by Sanibel Chai
John Bartlett thinks of organic growing less in terms of marketing and more in terms of common sense. His attitude toward solar power is similar. Given that Bartlett’s Farm strives to provide high quality produce and limit their carbon footprint, both choices were no-brainers. Bartlett’s Farm is home to a solar array that is capable of powering the farm’s entire electrical usage. The farm’s journey to solar power was not direct, but it was a worthwhile process both as a business and as a responsible member of the Nantucket community.
When asked whether he considered other forms of alternative energy before going with solar power, John mentions a difficult experience with wind power. The farm had a windmill that ran on and off for three years between 2008- 2011, but John ended up deciding “to try something closer to the ground that had less moving parts.” Also factoring into the selection of solar power is its prevalence. A less common technology John explains are digesters, which convert waste into energy. He says digesters are not as prevalent as technologies like wind and solar power, but that in theory the digester at the landfill could actually be used to make power. John explains that if it were set up differently, the digester could extract methane from the digestion process and with that methane, run a turbine or heat water. He reiterates, “But again none are as commercially available [as solar power] and they are a lot more specialized in terms of finding parts or doing maintenance.”
To install the solar array, John has worked with the company Dynamic Energy, which is based in Pennsylvania and has done work throughout the Northeast. The lengthy installation process began in late February 2017 and the solar array was online as of July 5. The solar array occupies an area near the farm stand. John says this location was chosen because it is close to the store (which uses the most energy of all on the farm) and because it is not as visible as some of the other locations they were considering.
The solar array at Bartlett’s Farm can power 100% of the electrical use of the farm. This includes the farm stand, greenhouses (fans, motors, furnaces), employee housing, and outbuildings. Machinery that requires fuel cannot be powered by the array. The only downside to solar power is that you only have power as long as the sun is out. At nighttime and during foggy weather, the solar array cannot power the farm. There is developing technology to store solar energy, but the farm does not employ it yet. John mentions that he is looking into a form of battery storage that would allow the solar energy to be saved up and used during dark or cloudy periods. At present, when the array generates more power than the farm needs, the excess energy goes out into the grid and the farm is credited by the power company for the energy it has created and other people have used.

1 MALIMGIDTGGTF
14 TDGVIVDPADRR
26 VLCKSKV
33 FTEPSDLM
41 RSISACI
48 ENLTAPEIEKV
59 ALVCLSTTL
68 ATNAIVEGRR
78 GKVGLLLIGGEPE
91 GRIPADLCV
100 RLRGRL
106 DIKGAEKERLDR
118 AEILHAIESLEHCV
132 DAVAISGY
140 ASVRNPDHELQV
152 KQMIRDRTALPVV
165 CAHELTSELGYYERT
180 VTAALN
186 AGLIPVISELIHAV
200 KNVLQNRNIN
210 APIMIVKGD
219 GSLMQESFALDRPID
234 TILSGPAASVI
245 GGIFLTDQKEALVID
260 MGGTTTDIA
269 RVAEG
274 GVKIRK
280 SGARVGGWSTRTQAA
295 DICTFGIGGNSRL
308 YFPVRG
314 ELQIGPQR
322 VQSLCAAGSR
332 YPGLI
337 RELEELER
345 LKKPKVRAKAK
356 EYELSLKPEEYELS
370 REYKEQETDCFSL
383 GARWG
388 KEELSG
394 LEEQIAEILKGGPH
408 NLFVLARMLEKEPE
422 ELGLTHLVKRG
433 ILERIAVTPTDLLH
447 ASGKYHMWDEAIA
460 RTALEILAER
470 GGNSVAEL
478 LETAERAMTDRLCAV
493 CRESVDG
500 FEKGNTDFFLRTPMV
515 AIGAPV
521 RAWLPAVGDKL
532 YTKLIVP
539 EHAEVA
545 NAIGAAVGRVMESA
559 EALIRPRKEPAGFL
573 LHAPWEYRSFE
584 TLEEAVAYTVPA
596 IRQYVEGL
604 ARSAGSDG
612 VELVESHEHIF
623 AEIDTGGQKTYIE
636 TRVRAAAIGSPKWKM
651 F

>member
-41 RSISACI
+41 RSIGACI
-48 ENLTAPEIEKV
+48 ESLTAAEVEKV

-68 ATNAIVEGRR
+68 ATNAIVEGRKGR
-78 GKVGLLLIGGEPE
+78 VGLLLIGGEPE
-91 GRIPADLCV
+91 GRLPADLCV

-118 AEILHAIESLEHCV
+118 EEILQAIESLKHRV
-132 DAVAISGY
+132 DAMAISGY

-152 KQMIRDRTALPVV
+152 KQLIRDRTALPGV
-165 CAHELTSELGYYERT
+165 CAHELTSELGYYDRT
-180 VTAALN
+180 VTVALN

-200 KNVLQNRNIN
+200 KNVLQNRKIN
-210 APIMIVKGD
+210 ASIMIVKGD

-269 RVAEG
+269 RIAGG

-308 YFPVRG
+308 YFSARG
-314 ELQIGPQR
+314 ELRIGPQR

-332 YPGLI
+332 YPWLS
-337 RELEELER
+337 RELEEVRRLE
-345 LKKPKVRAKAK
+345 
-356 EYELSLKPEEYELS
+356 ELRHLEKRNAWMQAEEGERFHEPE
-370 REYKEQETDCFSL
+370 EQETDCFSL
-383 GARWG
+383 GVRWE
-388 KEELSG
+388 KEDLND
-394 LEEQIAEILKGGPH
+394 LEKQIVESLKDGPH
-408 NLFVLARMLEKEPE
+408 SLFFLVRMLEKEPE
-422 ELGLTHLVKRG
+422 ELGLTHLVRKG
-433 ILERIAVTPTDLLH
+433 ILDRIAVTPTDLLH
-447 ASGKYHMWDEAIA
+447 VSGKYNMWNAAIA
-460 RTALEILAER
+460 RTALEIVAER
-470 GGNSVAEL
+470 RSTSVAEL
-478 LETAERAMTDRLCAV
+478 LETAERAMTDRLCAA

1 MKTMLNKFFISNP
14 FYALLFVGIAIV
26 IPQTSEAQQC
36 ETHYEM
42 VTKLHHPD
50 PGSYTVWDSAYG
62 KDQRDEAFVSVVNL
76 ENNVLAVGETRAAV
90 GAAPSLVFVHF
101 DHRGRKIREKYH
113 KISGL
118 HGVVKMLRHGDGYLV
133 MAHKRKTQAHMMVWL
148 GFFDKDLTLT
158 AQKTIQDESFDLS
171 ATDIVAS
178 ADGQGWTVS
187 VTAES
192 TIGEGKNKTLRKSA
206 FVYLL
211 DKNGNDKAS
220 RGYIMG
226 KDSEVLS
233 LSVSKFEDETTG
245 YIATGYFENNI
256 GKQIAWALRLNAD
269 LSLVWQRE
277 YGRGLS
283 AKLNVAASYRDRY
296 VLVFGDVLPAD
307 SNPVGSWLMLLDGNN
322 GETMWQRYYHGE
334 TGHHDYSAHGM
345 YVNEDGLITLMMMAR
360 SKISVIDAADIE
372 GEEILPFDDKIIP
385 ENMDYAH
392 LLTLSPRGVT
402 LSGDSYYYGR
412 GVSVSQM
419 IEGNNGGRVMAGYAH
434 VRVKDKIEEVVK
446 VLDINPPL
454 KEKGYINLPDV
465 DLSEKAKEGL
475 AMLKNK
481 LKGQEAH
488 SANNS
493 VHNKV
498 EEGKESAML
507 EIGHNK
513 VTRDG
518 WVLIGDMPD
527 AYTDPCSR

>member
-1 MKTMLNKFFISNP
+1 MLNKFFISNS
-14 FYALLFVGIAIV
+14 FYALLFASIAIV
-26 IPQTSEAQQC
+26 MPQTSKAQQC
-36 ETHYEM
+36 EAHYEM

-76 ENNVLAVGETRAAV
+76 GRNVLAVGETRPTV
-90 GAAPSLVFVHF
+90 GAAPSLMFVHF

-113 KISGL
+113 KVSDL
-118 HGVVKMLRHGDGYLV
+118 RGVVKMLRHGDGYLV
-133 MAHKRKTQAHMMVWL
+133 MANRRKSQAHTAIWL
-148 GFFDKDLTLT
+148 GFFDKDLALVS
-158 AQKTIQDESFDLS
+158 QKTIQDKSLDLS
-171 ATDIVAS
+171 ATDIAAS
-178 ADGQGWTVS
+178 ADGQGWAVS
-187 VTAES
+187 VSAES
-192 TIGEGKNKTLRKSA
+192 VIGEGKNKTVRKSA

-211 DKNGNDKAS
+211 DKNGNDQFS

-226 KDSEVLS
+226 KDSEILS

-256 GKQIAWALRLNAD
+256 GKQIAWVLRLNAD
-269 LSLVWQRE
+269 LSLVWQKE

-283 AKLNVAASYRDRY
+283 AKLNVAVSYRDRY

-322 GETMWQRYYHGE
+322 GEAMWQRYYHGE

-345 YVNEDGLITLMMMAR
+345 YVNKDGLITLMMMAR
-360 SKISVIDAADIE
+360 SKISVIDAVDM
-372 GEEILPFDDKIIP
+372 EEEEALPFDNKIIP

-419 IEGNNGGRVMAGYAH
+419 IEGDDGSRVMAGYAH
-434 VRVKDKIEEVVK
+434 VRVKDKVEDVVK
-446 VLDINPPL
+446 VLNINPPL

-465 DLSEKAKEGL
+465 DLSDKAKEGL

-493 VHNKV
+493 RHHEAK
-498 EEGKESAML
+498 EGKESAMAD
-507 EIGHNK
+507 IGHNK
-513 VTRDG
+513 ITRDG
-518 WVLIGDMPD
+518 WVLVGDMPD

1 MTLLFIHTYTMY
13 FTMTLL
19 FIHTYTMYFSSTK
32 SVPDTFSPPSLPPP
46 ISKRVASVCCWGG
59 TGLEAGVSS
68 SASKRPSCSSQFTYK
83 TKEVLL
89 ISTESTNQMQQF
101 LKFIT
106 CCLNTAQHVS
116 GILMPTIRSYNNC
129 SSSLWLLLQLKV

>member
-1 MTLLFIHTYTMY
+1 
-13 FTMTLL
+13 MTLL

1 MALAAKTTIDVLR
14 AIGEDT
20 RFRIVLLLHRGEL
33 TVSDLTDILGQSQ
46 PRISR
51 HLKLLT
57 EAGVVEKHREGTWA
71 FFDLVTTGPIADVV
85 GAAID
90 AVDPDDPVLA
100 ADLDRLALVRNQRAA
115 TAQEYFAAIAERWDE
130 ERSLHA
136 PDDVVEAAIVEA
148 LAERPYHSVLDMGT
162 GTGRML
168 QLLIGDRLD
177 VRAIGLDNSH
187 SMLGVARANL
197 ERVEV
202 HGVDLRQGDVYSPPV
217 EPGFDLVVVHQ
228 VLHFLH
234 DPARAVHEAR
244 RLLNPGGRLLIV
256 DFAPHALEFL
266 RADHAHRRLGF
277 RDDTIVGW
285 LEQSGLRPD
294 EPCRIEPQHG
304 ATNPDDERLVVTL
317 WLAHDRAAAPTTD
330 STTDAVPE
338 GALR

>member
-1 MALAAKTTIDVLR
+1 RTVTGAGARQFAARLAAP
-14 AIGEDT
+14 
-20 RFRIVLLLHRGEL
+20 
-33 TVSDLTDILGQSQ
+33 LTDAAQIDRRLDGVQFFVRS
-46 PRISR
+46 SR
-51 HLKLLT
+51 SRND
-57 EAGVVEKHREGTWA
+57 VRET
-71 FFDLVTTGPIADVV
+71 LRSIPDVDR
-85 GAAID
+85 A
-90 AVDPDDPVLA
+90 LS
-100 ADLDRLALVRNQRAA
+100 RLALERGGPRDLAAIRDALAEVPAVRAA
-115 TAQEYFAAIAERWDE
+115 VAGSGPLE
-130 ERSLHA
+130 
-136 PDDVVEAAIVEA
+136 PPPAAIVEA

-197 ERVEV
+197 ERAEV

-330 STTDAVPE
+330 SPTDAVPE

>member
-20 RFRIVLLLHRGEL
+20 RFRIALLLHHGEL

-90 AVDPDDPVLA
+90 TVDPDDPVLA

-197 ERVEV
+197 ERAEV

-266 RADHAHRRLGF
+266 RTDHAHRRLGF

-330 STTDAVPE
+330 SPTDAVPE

Installing the solar array was more than a business decision, “We did it because we are large power users and anything that we can do to reduce that cost and to be more sustainable helps us as business. We also like to try to reduce our carbon footprint and this achieves that as well. It’s a win win for us. It also reduces the need for additional power on Nantucket in general. And so it accomplishes that as well as avoiding having to install another cable from the mainland,” John Bartlett explained.
“While we do market things as organic, we really see it more as just a sustainable practice for our business.” In order to sell produce and call it organic, a farm must be certified by an agency. Though Bartlett’s Farm has been growing using organic methods for many years, it was first certified by Baystate Organics Certifiers five years ago. The agency reviews meticulous records, products used, and processes involved with growing crops before granting the official label “organic certified.” John says, “If the certifier were to come and pull a bunch of thyme off the shelf that we’re calling organic, we have to have proof of origin of that bunch of thyme from seed to finished product.” Bartlett’s Farm has 20 acres of certified organic and 16 acres in transition out of roughly 100 acres total. The transition process takes three years and requires the farm to use organic methods but does not allow farmers to label the crops organic until the three years is complete. Bartlett’s Farm also has one acre of certified organic greenhouses.